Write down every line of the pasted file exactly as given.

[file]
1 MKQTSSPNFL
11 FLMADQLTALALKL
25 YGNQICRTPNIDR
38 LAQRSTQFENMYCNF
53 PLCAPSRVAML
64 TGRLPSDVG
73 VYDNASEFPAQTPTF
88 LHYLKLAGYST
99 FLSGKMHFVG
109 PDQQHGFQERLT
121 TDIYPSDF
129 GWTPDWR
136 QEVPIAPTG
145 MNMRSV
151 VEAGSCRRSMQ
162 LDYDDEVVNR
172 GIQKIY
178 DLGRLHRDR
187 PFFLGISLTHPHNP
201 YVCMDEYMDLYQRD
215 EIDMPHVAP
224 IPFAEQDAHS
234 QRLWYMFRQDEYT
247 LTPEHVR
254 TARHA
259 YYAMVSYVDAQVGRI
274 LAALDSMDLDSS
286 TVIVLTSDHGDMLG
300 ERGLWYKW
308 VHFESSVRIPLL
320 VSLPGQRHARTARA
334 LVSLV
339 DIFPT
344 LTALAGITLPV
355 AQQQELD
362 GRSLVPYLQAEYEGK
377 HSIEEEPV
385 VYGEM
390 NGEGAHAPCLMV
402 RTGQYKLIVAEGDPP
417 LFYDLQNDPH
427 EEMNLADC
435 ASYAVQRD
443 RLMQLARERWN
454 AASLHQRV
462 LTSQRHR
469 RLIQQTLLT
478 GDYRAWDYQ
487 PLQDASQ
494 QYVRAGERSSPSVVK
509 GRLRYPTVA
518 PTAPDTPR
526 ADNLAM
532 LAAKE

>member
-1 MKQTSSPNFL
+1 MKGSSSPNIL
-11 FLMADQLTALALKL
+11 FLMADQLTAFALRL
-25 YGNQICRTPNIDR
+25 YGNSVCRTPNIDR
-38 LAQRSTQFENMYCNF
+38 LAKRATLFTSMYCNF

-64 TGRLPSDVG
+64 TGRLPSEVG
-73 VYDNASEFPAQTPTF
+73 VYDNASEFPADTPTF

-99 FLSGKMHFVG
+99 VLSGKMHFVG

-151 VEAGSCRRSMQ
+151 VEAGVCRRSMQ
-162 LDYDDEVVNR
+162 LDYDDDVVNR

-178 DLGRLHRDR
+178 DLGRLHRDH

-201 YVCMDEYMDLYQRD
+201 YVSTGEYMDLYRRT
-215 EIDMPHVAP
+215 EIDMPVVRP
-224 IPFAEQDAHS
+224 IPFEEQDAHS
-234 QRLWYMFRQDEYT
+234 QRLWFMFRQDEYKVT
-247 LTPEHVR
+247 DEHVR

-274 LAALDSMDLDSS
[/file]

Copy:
1 MKQTSSPNFL
11 FLMADQLTALALKL
25 YGNQICRTPNIDR
38 LAQRSTQFENMYCNF
53 PLCAPSRVAML
64 TGRLPSDVG
73 VYDNASEFPAQTPTF
88 LHYLKLAGYST
99 FLSGKMHFVG
109 PDQQHGFQERLT
121 TDIYPSDF
129 GWTPDWR
136 QEVPIAPTG
145 MNMRSV
151 VEAGSCRRSMQ
162 LDYDDEVVNR
172 GIQKIY
178 DLGRLHRDR
187 PFFLGISLTHPHNP
201 YVCMDEYMDLYQRD
215 EIDMPHVAP
224 IPFAEQDAHS
234 QRLWYMFRQDEYT
247 LTPEHVR
254 TARHA
259 YYAMVSYVDAQVGRI
274 LAALDSMDLDSS
286 TVIVLTSDHGDMLG
300 ERGLWYKW
308 VHFESSVRIPLL
320 VSLPGQRHARTARA
334 LVSLV
339 DIFPT
344 LTALAGITLPV
355 AQQQELD
362 GRSLVPYLQAEYEGK
377 HSIEEEPV
385 VYGEM
390 NGEGAHAPCLMV
402 RTGQYKLIVAEGDPP
417 LFYDLQNDPH
427 EEMNLADC
435 ASYAVQRD
443 RLMQLARERWN
454 AASLHQRV
462 LTSQRHR
469 RLIQQTLLT
478 GDYRAWDYQ
487 PLQDASQ
494 QYVRAGERSSPSVVK
509 GRLRYPTVA
518 PTAPDTPR
526 ADNLAM
532 LAAKE

>member
-1 MKQTSSPNFL
+1 MKGSSSPNIL
-11 FLMADQLTALALKL
+11 FLMADQLTAFALRL
-25 YGNQICRTPNIDR
+25 YGNSVCRTPNIDR
-38 LAQRSTQFENMYCNF
+38 LAKRATLFTSMYCNF

-64 TGRLPSDVG
+64 TGRLPSEVG
-73 VYDNASEFPAQTPTF
+73 VYDNASEFPADTPTF

-99 FLSGKMHFVG
+99 VLSGKMHFVG

-151 VEAGSCRRSMQ
+151 VEAGVCRRSMQ
-162 LDYDDEVVNR
+162 LDYDDDVVNR

-178 DLGRLHRDR
+178 DLGRLHRDH

-201 YVCMDEYMDLYQRD
+201 YVSTGEYMDLYRRT
-215 EIDMPHVAP
+215 EIDMPVVRP
-224 IPFAEQDAHS
+224 IPFEEQDAHS
-234 QRLWYMFRQDEYT
+234 QRLWFMFRQDEYKVT
-247 LTPEHVR
+247 DEHVR

-274 LAALDSMDLDSS